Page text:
There were a few issues with the conflict in this story. While I liked the fact that the characters had to overcome so many obstacles during their adventures, I would have preferred to see them spend more time struggling to find solutions to their problems. Allowing them to figure out those solutions so quickly dampened the tension that should have been rising as the plot moved toward its exciting conclusion.

Danna and Nobelle’s chemistry didn’t show up right away, but seeing it develop was well worth the wait. At first glance they appeared to have completely opposite personalities and interests. What I found compelling about their growing attraction, though, was just how much they had in common once I pushed past my first impressions of them. They appeared to be a good match for each other which made rooting for them to get together even more rewarding than it might have been otherwise.

Nobility is something I’d recommend to fans of the romance and fantasy genres alike.

Assimilation, Love, and Other Human Oddities by Lyn Gala

Assimilation, Love, and Other Human Oddities by Lyn Gala
Publisher: Loose Id
Genre: Sci-Fi/Fantasy
Length: Full Length (230 pgs)
Other: M/M, Anal Sex, Fetish
Rating: 4 stars
Reviewed by Cactus

Ondry and Liam have settled into a good life, but their trading is still tied up with humans, and humans are always messy. When political changes at the human base lead Ondry to attempt a difficult trade, the pair find themselves entangled in human affairs. Liam wants to help the people he left and the worlds being torn apart. He also wants to serve Ondry with not only the pleasures of the nest but also by bringing human profits.

Ondry has no hope of understanding human psychology in general, he only knows that he will hold onto his palteia with the last breath in his body, and he’d like to keep his status and his wealth too. Unfortunately, new humans bring new conflicts and he is not sure how to protect Liam. He does know one thing that humans seem to constantly forget—that the peaceful Rownt are predators and when their families are threatened, Rownt become deadly killers. Liam is his family, and Ondry will protect him with his last breath… assuming that he can recognize the dangers in time to do so.

Happily ever after is not so easy when humans are involved. Liam has settled into life with Ondry and the Rownt so well he hardly considers himself human anymore. However his loyalties are tested when a human officer comes looking for information only Liam can provide. Although Liam is firmly on the Rownt side of tradings, he worries that messy human politics can and will affect his happy life with Ondry. Betrayals, miscommunication, and offense are just a few of the frustrating results that Liam must deal with as a direct result of trying to trade with humans. But ignoring them may lead to potentially catastrophic results.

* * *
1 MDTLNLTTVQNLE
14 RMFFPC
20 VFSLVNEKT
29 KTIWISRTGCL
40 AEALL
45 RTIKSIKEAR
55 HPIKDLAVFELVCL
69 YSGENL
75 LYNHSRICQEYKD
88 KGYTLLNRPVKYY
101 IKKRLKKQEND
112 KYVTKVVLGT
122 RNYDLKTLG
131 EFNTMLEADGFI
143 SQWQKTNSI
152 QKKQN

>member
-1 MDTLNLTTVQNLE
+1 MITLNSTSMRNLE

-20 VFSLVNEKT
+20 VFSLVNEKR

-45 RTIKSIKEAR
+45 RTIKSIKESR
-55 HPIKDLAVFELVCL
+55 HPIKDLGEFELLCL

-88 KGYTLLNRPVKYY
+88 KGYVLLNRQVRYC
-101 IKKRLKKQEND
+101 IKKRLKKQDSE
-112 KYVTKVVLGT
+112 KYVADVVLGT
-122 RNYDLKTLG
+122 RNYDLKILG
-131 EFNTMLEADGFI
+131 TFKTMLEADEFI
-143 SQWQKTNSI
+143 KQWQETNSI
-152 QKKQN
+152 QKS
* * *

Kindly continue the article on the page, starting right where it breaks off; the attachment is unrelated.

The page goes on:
In book two of the Claimings series, the story picks up where it left off with Liam and Ondry living happily in a D/s type relationship. There’s no sex as we know it but both are very happy and in love. However, being different species there are always adjustments and the inclusion of another human trade creates problems for the couple both personally and politically. I found the plot interesting and engaging but not my favorite. Liam handles the other human well but sometimes he comes across a bit slow to understand and recognize the real threat she presents. I have to give the story credit for making every character nuanced and well rounded but I definitely got frustrated with Liam. He would seemingly forget common sense or ignore his own instincts in a weird attempt to bond with another human, but I never understood why.

What shines once again, as it did in the first book, is the wonderful and utterly creative world building. I adore the author’s writing and love to dive into any world she creates. The science-fiction setting is so intricate and multi-faceted that it’s always engrossing no matter what other plot the book is pursuing. I honestly could read anything Gala writes in this world as the details that create this alternate world are so interesting. I have some trepidation that the next book will take place more in the human world, due to the plot turns, but I’m hopeful the Rownt culture and people will still be prominent.

As with the first book this is not a typical BDSM story. It has elements of D/s in that Liam is submissive to Ondry’s domination but there is no sex in the way humans see it and while there is a power exchange between the two men, Liam is a strong and essential member of the twosome. He’s not autonomous but he’s valued and treated in many ways as an equal. I think this series will continue to easily appeal to science fiction fans and maybe even those readers that like D/s without heavy sex play. The author is a great writer and the clean, descriptive prose that makes up the story is a joy to read. I easily recommend this one but would suggest starting with the first book in the series.